She was an urban legend: the saviour of neighbourhoods and intellectual grandmother of today’s Toronto activists

As Eye Weekly‘s Stroll columnist Shawn Micallef puts it, “Jane Jacobs was the greatest gift America ever gave to Toronto.” Jacobs was a woman who hated the profession of urban planning but was perhaps the most influential urban-planning thinker of the late 20th and early 21st centuries, an intellectual, activist, economist and the psychological head of Toronto’s political and activist life for four decades. She died April 25 of an apparent stroke.

Though Jacobs has died, her legacy will long be reflected in the cities of North America and her thinking will influence how cities develop for years to come.

Born in Scranton, Pennsylvania, Jacobs came to worldwide prominence after moving to New York City for her 1961 book The Death and Life of Great American Cities, which would become — and remains — the single most influential book on city planning. In it she criticized the then-prevailing urban renewal movement that championed highways and suburban tract development, using Greenwich Village as an example of her idealized neighbourhood — vibrant, organic and slightly messy, where commercial and residential life existed side-by-side, where the economy was local, where the streetscape was of paramount importance.

She walked her talk in New York throughout the ’60s, leading the Joint Committee to Stop the Lower Manhattan Expressway. The ultimately successful fight to stop the expressway saw her arrested twice, but saved the internationally celebrated neighbourhoods of SoHo, West Greenwich Village and Chinatown from the wrecker’s ball.

She moved to Toronto in 1968 so her two sons could avoid the Vietnam draft, and soon applied her highway-fighting skills to help lead the fight to stop construction of the Spadina Expressway, which would have paved an entire swath of downtown Toronto, including her home in the Annex.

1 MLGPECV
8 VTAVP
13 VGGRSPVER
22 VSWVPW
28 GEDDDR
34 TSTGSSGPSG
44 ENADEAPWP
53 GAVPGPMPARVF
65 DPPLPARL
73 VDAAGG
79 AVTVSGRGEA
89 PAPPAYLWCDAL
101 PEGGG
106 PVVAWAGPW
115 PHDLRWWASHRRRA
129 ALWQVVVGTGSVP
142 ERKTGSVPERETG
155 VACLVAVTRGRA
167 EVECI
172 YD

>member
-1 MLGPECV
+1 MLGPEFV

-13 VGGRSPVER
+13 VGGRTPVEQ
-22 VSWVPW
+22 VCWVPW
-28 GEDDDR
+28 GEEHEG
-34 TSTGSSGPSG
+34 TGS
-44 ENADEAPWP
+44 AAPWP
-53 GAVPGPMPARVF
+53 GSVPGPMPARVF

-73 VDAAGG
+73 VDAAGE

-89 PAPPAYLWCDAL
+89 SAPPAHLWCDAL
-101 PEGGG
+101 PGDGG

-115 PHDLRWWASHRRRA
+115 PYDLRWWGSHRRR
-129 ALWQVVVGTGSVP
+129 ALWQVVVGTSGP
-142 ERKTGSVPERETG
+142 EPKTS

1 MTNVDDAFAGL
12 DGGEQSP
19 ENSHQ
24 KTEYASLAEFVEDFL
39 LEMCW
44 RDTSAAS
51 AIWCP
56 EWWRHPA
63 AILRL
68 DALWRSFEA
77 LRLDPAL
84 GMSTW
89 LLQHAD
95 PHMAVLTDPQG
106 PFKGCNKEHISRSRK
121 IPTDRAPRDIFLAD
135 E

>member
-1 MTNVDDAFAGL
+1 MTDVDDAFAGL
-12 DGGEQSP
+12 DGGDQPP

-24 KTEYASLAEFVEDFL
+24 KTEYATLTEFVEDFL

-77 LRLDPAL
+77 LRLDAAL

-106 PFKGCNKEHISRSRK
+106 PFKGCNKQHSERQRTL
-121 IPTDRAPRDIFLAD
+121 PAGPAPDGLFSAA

That levelling such neighbourhoods to make room for expressways is unthinkable today is a tribute to her influence. In many ways, the Toronto we live in today is a product of Jane Jacobs’ thinking, and hers is the intellectual foundation of our most interesting and forward-looking plans for the future. In her books and through her activism, Jacobs gave us the approach to cities that her detractor Lewis Mumford called “higgledy-piggledy unplanned casualness”: the elevation of the neighbourhood as the building block of cities, the recognition of the necessity of a thriving street life, of cycling and pedestrianism, the preference for low-rise over skyscraper, the need for trees and the celebration of the small.

Jacobs had three children, two sons and a daughter, but Toronto — and perhaps North America and the world, too — is full of her intellectual children and grandchildren. David Miller is an apostle of Jacobs (“Jane Jacobs’ legacy is embedded in the fabric of our city,” Miller said in a statement at City Hall Tuesday. “[She] literally and figuratively wrote the book on modern city building and most of the principles that we hold dear in how we approach city building”), as was former mayor John Sewell.

You can hear her name dropped by politicians from across the political spectrum in every corner of the country, and you can see her ideas at work everywhere in Toronto: in last year’s uTOpia anthology from Coach House Books, in the work of the Toronto Public Space Committee, the Annex Resident’s Association, Community AIR and, recently, Active 18. Her spirit infuses Spacing magazine and the [murmur] project and a thousand other community initiatives. Jane Jacobs showed us how to — and why we — celebrate our neighbourhoods. She taught us that the often-overlooked everyday details of urban life are the most valuable things about it. She taught us that you can fight city hall, and win, and that if you work hard enough, you may even be able to take the place over.

A few hours after Jacobs’ death was announced, Micallef said “she wasn’t finished yet.” It is the nature of Jacobs’ work that it will never be finished, as cities continue to grow and change and evolve. But though she’s gone, she leaves a legion of spiritual offspring who will carry on. Though we mourn her passing, we can be certain that we’ll live in her Toronto for generations to come.

Originally published as an unsigned editorial in Eye Weekly on April 27, 2006.

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